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Activated Sludge – Sludge particles produced in raw or settled wastewater by the growth of organisms in aeration tanks in the presence of dissolved oxygen. The term activated comes from the fact that the particles are teeming with bacteria, fungi, and protozoa. Activated sludge is different from primary sludge in that the sludge particles contain many living organisms that can feed on the incoming wastewater.

Biochemical Oxygen DemandA measure of the amount of dissolved oxygen consumed by aerobic organisms while stabilizing decomposable organic matter under aerobic conditions. The BOD value is commonly expressed as BOD5 and refers to the milligrams of oxygen consumed per liter of water during a 5-day incubation period at 20°C. In decomposition, organic matter serves as food for the organisms and energy results from its oxidation. BOD measurements are used as a measure of the organic strength of wastes in water.

Biosolids – A primarily organic solid product produced by wastewater treatment processes that can be beneficially recycled. The word biosolids is replacing the word sludge when referring to treated waste.

Clarifier, Primary and Secondary – Are tanks tank that allows those substances in wastewater that readily settle or float to be separated from the wastewater being treated.

Chlorine Contact Basin – A baffled basin that provides sufficient detention time of chlorine contact with wastewater for disinfection to occur. The minimum contact time is usually 30 minutes.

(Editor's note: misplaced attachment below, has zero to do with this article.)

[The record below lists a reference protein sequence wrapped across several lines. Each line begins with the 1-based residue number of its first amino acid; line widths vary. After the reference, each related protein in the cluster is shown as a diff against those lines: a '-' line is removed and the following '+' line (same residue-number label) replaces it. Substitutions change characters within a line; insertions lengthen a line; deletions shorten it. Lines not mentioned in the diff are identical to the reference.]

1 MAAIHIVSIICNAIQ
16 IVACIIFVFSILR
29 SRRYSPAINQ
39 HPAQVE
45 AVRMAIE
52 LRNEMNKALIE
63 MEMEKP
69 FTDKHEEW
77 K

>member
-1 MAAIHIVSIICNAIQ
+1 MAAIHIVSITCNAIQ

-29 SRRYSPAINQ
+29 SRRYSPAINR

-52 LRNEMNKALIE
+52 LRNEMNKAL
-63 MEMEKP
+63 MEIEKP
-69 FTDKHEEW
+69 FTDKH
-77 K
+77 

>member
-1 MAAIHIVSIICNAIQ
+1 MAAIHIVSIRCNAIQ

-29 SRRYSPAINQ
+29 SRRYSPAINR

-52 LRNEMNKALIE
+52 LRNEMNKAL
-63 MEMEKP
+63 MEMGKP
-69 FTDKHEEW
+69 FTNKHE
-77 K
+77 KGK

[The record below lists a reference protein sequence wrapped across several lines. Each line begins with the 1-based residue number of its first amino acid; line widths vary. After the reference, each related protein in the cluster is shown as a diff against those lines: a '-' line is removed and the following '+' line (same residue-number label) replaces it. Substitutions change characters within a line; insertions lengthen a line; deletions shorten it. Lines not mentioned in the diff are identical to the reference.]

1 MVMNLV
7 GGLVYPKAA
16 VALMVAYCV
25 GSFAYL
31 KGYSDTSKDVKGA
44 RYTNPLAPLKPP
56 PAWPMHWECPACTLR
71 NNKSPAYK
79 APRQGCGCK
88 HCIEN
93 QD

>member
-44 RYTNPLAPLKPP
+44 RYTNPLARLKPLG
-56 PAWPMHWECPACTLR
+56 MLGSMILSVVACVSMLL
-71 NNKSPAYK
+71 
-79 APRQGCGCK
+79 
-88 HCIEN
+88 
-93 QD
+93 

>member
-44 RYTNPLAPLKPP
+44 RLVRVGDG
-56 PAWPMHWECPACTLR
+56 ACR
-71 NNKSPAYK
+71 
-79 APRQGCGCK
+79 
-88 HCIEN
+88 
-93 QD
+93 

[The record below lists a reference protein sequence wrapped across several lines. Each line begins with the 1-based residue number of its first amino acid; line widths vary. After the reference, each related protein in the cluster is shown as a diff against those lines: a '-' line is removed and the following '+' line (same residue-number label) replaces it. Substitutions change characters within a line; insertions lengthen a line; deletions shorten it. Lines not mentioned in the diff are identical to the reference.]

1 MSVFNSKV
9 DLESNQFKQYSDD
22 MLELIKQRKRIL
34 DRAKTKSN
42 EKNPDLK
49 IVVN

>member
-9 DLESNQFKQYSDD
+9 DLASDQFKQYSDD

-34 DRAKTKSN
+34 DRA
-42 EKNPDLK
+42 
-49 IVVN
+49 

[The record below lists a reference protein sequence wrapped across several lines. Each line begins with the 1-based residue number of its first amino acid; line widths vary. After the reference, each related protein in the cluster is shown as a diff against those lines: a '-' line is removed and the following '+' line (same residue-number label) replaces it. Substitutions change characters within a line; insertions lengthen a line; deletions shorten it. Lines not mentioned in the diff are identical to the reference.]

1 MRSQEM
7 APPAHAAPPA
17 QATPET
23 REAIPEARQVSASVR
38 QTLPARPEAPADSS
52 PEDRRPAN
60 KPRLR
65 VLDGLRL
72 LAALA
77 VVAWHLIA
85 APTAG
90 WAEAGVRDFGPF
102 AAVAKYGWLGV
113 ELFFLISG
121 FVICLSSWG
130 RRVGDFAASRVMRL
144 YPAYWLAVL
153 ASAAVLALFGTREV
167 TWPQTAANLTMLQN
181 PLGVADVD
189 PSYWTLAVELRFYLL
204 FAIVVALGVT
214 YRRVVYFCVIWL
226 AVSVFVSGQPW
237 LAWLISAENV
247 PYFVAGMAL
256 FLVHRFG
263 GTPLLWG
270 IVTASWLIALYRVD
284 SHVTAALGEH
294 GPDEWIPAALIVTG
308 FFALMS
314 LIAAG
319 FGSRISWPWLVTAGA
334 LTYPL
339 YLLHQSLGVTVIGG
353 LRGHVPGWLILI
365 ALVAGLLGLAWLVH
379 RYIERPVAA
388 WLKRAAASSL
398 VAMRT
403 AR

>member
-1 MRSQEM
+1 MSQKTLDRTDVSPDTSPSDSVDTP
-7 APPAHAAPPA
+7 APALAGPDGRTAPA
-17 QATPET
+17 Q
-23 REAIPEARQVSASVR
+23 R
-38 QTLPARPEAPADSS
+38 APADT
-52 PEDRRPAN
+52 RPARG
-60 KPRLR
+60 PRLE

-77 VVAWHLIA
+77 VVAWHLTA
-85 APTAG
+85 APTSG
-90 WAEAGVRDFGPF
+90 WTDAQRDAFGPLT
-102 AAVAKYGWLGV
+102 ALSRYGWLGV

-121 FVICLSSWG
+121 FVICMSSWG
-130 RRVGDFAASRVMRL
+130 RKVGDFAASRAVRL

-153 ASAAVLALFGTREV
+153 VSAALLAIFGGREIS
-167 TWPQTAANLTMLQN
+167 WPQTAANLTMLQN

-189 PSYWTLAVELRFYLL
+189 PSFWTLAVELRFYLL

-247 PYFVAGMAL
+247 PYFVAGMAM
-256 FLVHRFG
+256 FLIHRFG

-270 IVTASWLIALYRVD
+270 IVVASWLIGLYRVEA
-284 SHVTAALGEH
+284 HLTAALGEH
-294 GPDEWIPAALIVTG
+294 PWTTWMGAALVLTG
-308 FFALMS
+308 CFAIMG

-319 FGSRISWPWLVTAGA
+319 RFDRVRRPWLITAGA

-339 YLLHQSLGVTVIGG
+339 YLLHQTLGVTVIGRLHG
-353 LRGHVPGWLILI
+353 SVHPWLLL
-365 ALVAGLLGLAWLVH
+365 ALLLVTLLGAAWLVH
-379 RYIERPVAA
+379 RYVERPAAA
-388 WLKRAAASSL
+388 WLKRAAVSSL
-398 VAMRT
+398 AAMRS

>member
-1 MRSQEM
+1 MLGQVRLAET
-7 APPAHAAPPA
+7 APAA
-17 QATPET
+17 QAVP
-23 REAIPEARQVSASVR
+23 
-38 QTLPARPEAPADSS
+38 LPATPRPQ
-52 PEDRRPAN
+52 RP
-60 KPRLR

Final Effluent – Treated wastewater discharged into the Mousam River from the Kennebunk Wastewater Treatment Facility.

Grit Chamber – A detention chamber or an enlargement of a collection line designed to reduce the velocity of flow of the liquid to permit the separation of mineral solids from organic solids by differential sedimentation.

Return Activated Sludge – Settled activated sludge that is collected in the secondary clarifier or the membrane basin and returned to the aeration basin to mix with incoming raw or primary settled wastewater.

Rotating Biological Contactor (RBC) – A secondary biological treatment process for domestic and biodegradable industrial wastes. Biological contactors have a rotating shaft surrounded by plastic discs called the media. The shaft and media are called the drum. A biological slime grows on the media when conditions are suitable and the microorganisms that make up the slime (biomass) stabilize the waste products by using the organic material for growth and reproduction.

Screening System – A device used to retain or remove suspended or floating objects in wastewater. The screen has openings that are generally uniform in size. It retains or removes objects larger than the openings. A screen may consist of bars, rods, wires, gratings, wire mesh, or perforated plates.

Secondary Treatment – A wastewater treatment process used to convert dissolved or suspended materials into a form more readily separated from the water being treated. Usually, the process follows primary treatment using sedimentation. The process commonly is a type of biological treatment followed by secondary clarifiers that allow the solids to settle out from the water being treated.

Waste Activated Sludge – The excess quantity of microorganisms that must be removed from the process to keep the biological system in balance.

Glossary obtained from the Office of Water Programs at Sacramento State University.  Retrieved from http://www.owp.csus.edu/glossary/index.php on 12/15/2017